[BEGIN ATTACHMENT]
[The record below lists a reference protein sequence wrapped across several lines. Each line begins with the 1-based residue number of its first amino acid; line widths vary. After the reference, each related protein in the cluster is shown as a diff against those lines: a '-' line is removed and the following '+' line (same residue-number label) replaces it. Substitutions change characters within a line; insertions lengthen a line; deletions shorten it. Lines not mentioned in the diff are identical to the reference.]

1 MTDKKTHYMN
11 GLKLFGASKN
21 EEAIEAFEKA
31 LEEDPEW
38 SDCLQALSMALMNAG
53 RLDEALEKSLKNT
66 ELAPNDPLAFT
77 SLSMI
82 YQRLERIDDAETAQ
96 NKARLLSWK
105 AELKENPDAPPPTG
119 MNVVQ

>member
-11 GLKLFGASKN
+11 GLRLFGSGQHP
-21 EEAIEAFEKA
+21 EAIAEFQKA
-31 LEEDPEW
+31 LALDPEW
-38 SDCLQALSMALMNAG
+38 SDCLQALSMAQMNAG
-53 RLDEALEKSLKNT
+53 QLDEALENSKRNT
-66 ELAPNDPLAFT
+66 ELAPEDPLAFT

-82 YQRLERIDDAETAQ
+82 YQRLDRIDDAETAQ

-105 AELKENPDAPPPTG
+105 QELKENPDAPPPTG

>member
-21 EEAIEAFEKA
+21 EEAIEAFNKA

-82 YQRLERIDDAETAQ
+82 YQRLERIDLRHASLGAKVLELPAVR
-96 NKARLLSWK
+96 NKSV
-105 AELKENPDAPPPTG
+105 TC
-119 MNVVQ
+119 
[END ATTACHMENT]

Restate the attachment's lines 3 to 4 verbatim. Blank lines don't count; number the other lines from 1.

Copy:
11 GLKLFGASKN
21 EEAIEAFEKA